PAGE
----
Infoscience

Journal article

Human urothelial cells grown on collagen adsorbed to surface-modified polymers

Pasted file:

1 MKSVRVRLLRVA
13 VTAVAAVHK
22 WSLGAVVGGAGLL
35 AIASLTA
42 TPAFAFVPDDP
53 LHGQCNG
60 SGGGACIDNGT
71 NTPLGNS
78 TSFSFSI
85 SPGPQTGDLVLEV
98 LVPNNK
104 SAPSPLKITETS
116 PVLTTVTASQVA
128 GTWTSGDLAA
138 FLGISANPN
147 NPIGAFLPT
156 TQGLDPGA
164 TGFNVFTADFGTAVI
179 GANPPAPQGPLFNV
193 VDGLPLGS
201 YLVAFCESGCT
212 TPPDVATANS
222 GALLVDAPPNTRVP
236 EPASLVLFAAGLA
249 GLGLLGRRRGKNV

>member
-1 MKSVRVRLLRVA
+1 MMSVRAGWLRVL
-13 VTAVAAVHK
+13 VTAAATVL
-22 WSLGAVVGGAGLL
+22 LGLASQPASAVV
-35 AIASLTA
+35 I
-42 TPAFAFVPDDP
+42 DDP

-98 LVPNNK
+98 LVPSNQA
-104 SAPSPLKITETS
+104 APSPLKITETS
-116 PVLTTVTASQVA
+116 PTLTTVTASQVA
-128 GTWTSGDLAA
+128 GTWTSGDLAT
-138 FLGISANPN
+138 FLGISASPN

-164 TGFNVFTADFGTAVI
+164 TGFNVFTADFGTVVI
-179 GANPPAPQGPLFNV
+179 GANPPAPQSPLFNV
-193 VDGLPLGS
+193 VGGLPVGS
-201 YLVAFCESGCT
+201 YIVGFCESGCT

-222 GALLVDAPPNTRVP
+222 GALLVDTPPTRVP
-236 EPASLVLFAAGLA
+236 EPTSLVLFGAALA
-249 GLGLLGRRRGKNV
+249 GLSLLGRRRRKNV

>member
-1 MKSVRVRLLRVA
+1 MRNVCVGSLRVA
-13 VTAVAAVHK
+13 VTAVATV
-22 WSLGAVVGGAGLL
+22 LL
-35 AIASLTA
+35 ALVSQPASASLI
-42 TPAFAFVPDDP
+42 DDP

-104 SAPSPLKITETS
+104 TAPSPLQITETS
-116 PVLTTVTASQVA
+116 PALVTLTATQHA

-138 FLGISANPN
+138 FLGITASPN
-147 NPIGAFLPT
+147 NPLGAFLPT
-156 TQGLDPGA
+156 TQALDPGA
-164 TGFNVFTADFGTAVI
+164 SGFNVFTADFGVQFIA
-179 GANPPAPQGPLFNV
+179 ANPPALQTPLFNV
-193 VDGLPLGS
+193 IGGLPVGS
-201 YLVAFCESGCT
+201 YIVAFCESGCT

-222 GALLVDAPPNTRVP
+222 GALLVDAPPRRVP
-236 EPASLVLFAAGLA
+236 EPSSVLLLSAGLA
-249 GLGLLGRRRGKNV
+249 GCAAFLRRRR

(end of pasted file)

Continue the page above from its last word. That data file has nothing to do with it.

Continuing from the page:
OBJECTIVES: Tissue engineering methods can be applied to regenerate diseased, or congenitally missing, urinary tract tissues. Urinary tract tissue cell cultures must be established in vitro and adequate matrices, acting as cell carriers, must be developed. Although degradable and nondegradable polymer matrices offer adequate mechanical stability, they are not optimal for cell adherence and growth. To overcome this problem, extracellular matrix proteins, permitting cell adhesion and regulation of cell proliferation and differentiation, can be adsorbed to the surface-modified polymer. METHODS: In this study, nondegradable polymer films, poly(ethylene terephthalate), were used as an experimental model. Films were modified by graft polymerization of acrylic acid to subsequently allow collagen type I and III immobilization. The following adhesion, proliferation of human urothelial cells, and induction of their stratification were analyzed. RESULTS: Collagen adsorption on 0.2 microg/cm2 poly(acrylic acid)-grafted polymer films rendered the matrix apt for human urothelial cell adhesion and proliferation. Furthermore, stratification of urothelial cells was demonstrated on these surface-modified matrices. CONCLUSIONS: These results have shown that surface-modified polymer matrices can be used to act as cell carriers for cultured human urothelial cells. Such a cell-matrix construct could be applied in reparative surgery of the urinary tract.

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